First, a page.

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THE WORLD’S MOST POWERFUL PEOPLE

37 SHINZO ABE S

38 MUKESH AMBANI T

PRIME MINISTER, JAPAN AGE 62 JAPAN

CHAIR, RELIANCE INDUSTRIES AGE 59 INDIA

40 JAY Y. LEE T VICE CHAIR, SAMSUNG AGE 48 SOUTH KOREA

In 2016 Samsung suffered from the Galaxy Note7 exploding cellphone scandal and a recall on 34 models of washing machines—but shares are still up nearly 40%.

39 KHALIFA BIN ZAYED ALNAHYAN WX PRESIDENT, U.A.E. AGE 68 UNITED ARAB EMIRATES

41 DING XUEDONG S CHAIR, CHINA INVESTMENT CORP AGE 56 CHINA

42 JIM YONG KIM S

43 KIM JONG-UN S

44 ABDEL EL-SISI S

PRESIDENT, WORLD BANK AGE 57 UNITED STATES

SUPREME LEADER, NORTH KOREA AGE 32 NORTH KOREA

PRESIDENT, EGYPT AGE 62 EGYPT

45 MA HUATENG S

46 MICHAEL DELL S

47 HARUHIKO KURODA S

CEO, TENCENT AGE 45 CHINA

CEO, DELL AGE 51 UNITED STATES

GOVERNOR, BANK OF JAPAN AGE 72 JAPAN

48 BARACK OBAMA T OUTGOING PRESIDENT, US AGE 55 UNITED STATES

America’s outgoing president faces a legacy in jeopardy as his successor has threatened to unravel signature achievements, including health care reform and the Iranian nuclear accord.

49 KHALID AL-FALIH Ì OIL MINISTER, SAUDI ARABIA AGE 56 SAUDI ARABIA

CHANGE IN RANKING: S UP T DOWN WX UNCHANGED Ì NEW TO LIST 3 RETURNEE

70 | FORBES DECEMBER 30, 2016

Uber mobility. The company has devised a method to consider investments in new systems and technology. “We focus first on the existential threats, or we won’t have a business,” Pham says. The most notable in that category—and likely the biggest in dollar terms—is self-driving cars, but countless others involve analytics, surge pricing, routing and data center technology. Next comes nice-to-have features. And given Uber’s growth, everything becomes something of a game of lather, rinse, repeat. Even when Uber builds a system that can cope with ten times its existing capacity, it has to scrap it within 12 to 18 months. “In 3.5 years we have rewritten our dispatch system three times,” Pham says. As we talk inside a small conference room, his phone rings with the sound of an emergency-vehicle siren, and he excuses himself briefly. When he returns, he tells me only two events trigger the jarring ringtone: a “level 5” outage, when Uber’s system grinds to a halt—it happens very rarely—or a call from Kalanick. This one was the latter. A couple of years ago, when Kalanick became convinced that mapping was one of the “existential” technologies Uber had to own, he poached Google’s Brian McClendon, a cocreator of Google Earth who had led Google’s mapping efforts for years. Few people understand better the massive investment required— Google has spent many billions—and why it’s worth it. “Everything about the business depends on maps,” McClendon says. While Google Maps—and navigation services like Waze—have helped Uber, there are many things they can’t do or do poorly, McClendon says. Some are merely annoying. When a user in San Francisco begins typing a destination, say “den,” Google Maps might suggest Denver, which isn’t a realistic result for an Uber ride. Other issues are subtler but essential for an GOVERNMENT & POLICY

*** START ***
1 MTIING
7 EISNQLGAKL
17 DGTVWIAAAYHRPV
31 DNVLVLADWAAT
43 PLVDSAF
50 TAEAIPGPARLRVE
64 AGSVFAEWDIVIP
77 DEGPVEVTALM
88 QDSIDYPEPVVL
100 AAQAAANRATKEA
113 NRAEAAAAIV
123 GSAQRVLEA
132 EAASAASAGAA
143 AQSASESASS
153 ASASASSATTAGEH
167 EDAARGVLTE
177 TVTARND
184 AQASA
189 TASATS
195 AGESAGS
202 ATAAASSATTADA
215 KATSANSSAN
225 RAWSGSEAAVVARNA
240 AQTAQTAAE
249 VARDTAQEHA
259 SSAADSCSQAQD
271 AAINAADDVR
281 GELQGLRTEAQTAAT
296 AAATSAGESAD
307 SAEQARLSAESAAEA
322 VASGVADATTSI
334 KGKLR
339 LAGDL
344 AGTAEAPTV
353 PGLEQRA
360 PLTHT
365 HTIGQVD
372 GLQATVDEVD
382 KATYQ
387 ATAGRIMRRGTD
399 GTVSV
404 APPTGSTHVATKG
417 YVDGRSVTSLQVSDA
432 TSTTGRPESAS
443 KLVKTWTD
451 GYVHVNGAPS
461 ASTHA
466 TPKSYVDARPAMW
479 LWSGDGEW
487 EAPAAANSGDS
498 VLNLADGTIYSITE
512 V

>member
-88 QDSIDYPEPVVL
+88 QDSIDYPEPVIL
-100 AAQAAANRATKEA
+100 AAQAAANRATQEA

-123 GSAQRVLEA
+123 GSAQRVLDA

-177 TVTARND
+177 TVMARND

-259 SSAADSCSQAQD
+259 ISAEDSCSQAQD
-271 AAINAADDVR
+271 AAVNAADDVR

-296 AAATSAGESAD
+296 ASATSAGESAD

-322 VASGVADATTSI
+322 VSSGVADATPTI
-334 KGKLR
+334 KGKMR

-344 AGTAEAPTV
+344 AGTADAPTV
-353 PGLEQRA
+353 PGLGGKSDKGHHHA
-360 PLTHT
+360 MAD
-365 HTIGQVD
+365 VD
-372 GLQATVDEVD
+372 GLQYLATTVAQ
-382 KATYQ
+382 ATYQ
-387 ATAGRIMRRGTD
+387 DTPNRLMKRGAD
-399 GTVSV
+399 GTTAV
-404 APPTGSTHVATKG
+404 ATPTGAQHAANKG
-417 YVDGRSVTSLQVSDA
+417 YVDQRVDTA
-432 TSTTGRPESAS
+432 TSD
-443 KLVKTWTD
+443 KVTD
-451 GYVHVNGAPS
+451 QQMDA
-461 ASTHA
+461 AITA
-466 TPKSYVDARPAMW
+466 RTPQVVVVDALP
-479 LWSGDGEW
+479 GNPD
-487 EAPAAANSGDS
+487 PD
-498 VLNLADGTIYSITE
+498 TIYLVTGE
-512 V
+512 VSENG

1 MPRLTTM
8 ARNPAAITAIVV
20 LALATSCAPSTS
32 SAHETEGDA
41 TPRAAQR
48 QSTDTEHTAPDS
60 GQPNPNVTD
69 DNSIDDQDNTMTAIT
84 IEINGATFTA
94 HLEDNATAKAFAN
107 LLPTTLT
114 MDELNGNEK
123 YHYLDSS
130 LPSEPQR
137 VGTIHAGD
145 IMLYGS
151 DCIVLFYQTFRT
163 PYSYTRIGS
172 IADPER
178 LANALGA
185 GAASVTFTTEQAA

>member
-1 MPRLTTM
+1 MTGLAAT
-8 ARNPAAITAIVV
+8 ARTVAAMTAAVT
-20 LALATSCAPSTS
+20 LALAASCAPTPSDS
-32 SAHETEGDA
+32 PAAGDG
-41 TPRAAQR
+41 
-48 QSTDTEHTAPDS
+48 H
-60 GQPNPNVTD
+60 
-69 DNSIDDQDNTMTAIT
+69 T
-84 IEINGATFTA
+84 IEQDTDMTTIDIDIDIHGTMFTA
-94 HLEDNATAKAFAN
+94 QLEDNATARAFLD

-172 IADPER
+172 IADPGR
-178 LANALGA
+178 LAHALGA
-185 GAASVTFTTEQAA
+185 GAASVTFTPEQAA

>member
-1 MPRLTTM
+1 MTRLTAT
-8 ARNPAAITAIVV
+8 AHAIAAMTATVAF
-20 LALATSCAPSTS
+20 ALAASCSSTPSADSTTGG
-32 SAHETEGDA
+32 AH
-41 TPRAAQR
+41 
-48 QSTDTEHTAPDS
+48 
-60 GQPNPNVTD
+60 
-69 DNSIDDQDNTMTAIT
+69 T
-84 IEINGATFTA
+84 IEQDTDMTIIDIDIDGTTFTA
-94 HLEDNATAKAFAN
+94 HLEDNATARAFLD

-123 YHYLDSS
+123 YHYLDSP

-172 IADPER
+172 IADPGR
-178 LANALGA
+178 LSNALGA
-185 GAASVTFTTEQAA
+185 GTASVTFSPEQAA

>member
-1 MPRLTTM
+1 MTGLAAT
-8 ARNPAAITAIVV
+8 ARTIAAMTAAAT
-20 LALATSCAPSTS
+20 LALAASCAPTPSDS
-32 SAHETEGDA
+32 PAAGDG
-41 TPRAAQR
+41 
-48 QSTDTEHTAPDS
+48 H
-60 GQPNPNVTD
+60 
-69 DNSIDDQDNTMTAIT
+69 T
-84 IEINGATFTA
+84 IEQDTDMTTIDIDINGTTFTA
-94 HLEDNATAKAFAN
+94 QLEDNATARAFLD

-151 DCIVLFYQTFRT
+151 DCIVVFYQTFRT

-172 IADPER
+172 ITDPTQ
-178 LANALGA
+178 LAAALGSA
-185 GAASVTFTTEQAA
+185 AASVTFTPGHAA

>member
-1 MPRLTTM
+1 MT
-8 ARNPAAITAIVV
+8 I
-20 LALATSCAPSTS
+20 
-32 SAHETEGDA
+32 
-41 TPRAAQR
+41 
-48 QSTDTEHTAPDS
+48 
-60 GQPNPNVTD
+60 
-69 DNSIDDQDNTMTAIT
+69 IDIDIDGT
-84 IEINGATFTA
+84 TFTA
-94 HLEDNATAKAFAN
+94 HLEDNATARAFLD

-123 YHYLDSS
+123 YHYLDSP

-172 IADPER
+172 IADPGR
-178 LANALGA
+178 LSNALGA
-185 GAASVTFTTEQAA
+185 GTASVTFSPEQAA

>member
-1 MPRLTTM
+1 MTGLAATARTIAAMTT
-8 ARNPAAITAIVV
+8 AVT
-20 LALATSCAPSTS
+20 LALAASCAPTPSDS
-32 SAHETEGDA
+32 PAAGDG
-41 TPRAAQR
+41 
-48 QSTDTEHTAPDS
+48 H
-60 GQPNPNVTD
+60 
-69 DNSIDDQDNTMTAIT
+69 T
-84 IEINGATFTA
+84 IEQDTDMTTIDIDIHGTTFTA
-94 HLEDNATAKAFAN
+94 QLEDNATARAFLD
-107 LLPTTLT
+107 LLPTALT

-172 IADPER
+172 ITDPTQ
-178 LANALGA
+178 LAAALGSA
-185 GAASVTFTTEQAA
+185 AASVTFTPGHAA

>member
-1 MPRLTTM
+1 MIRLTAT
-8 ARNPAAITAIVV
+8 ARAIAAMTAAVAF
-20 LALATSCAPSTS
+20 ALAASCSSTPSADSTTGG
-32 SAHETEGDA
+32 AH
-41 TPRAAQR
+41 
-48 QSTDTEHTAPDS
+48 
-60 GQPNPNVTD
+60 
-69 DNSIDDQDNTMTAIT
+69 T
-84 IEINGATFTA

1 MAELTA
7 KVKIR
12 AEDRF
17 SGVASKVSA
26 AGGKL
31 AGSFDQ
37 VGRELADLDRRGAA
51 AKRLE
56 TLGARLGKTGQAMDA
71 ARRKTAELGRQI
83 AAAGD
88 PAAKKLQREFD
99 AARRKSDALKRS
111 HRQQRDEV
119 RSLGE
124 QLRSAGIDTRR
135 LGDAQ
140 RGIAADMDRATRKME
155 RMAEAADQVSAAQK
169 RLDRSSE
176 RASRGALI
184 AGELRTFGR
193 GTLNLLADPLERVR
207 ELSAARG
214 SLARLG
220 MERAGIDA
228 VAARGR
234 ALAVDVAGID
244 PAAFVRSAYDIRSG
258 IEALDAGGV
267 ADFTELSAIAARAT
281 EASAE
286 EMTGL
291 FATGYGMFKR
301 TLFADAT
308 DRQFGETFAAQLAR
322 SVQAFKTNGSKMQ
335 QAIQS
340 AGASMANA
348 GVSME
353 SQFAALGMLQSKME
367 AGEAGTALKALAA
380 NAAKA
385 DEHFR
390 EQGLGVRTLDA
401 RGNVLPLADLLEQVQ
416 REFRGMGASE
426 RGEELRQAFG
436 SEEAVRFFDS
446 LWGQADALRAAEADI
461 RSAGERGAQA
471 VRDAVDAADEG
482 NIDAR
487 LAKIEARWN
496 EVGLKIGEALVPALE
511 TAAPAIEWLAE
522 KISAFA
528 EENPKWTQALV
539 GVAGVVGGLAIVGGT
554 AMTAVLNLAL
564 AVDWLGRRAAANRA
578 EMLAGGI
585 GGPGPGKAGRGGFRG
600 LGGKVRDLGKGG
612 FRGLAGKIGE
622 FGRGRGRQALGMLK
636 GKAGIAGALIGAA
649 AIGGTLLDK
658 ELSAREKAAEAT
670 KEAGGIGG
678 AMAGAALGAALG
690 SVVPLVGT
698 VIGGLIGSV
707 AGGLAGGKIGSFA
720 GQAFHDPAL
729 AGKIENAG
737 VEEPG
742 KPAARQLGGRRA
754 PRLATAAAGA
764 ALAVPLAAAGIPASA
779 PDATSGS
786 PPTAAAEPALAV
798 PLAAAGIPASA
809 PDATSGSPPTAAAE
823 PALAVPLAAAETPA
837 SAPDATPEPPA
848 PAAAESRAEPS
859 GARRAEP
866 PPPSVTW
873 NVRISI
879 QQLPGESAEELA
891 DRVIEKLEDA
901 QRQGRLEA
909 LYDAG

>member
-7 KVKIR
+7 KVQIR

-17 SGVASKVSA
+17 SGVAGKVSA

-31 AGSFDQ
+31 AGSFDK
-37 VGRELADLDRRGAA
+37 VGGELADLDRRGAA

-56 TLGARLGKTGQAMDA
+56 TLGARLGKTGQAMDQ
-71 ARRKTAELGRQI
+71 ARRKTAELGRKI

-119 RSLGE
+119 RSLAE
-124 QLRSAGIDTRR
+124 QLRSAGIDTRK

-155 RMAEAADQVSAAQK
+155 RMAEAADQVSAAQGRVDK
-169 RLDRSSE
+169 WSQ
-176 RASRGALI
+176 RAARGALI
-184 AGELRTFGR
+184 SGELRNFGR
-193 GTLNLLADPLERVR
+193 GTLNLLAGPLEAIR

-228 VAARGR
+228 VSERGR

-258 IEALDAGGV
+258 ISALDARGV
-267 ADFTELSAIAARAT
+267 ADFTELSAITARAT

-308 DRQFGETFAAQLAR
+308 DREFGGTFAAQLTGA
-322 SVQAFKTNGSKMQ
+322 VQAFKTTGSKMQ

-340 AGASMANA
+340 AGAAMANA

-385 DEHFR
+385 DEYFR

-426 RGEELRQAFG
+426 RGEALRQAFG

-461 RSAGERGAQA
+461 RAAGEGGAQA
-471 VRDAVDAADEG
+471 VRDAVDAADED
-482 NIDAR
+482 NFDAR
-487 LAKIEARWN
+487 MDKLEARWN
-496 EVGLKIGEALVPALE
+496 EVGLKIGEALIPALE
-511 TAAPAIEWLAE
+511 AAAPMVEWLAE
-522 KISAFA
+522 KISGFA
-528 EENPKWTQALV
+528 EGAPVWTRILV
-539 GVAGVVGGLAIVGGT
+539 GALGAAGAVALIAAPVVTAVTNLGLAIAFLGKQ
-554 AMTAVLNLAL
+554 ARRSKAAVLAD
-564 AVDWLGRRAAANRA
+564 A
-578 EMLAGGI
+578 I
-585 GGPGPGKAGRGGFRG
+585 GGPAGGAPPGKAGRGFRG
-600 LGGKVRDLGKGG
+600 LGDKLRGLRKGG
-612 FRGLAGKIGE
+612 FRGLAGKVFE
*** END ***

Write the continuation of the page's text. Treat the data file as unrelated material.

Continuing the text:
PHILANTHROPY & RELIGION

efficient service. When Uber decides which driver to match to a rider, it’s not enough to know where the drivers are—the company also needs to know where they will be a few seconds later when they may be ready to accept a ride. If by then they’ve passed an intersection or, on a freeway, gone by an exit, they might no longer be the best match. As it maps and remaps the world, Uber collects data to improve pickups and drop-offs—say, figuring out ideal locations in a mall with multiple entrances—using machine learning and statistics to analyze historical data. This is key as Kalanick experiments

“THE MORE P E O P L E S A I D, ‘ D O N ’ T D O I T,’ THE MORE I’M L I K E , ‘ WOW, I THINK THERE IS SOMETHING HERE T H AT P E O P L E D O N ’ T K N OW.’ ” with a new idea in efficiency: advising riders to walk to an optimal pickup spot to avoid a particularly congested street or a needless drive around the block. At the same time the company’s camera-equipped vehicles are also busy capturing street signs that Uber’s system can detect and, using machine learning, understand (“No Stopping,” for example) so it can avoid getting its drivers into trouble. And, of course, maps are essential to Uber’s two-year-old effort to develop self-driving cars. Kalanick’s most celebrated moves in that area came in August, when he simultaneously announced that some Uber rides in Pittsburgh would be in self-driving cars (there’s still a driver behind the wheel, to prevent mishaps and to comply with regulations) and that the

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Super Uber  

Forbes Dic 16

Super Uber  

Forbes Dic 16

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